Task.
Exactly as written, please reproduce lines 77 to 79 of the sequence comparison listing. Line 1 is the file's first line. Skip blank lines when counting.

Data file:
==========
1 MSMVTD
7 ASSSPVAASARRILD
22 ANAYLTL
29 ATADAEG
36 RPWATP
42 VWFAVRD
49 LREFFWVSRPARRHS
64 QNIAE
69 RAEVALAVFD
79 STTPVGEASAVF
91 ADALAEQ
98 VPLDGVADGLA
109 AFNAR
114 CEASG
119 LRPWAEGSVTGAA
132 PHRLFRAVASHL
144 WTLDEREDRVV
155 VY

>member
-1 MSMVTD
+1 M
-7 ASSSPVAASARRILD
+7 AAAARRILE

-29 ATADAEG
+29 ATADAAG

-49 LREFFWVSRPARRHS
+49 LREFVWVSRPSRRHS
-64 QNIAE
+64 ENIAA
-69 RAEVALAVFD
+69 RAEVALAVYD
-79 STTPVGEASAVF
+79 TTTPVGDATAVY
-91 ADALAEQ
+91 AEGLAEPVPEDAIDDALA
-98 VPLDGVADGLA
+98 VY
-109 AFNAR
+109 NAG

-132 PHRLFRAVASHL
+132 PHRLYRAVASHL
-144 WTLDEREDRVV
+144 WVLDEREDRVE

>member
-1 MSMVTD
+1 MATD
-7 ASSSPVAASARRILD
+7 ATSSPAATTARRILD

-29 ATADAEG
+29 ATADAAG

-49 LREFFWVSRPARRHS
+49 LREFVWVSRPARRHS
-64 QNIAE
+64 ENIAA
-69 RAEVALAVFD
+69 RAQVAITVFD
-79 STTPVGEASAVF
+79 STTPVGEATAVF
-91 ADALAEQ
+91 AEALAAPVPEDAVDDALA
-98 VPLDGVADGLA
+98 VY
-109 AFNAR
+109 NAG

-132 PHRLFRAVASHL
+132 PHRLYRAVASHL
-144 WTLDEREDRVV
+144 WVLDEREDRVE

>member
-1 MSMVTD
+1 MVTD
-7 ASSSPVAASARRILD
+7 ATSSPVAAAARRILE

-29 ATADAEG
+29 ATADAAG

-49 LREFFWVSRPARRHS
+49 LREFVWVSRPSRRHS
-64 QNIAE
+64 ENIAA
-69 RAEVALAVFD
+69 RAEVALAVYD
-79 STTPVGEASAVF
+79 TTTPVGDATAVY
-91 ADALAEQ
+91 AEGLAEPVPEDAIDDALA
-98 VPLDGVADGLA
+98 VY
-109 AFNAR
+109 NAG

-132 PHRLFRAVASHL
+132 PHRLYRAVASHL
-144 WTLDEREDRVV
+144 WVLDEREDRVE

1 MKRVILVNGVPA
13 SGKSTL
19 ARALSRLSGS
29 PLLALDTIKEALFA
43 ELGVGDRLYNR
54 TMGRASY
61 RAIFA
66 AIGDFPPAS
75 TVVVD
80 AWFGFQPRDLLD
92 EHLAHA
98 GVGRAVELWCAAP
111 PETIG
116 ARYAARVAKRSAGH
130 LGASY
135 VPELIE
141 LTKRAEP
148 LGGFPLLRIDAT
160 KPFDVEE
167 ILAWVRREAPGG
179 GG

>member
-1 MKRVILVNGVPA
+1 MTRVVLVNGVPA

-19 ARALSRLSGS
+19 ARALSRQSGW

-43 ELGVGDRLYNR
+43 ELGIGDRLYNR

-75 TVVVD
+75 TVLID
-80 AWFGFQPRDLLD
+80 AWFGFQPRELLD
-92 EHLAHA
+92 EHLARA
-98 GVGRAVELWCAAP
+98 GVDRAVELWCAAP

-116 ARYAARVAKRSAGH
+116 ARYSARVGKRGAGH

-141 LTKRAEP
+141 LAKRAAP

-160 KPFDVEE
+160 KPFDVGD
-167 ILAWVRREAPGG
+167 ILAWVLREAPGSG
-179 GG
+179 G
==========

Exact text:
+49 LREFVWVSRPSRRHS
-64 QNIAE
+64 ENIAA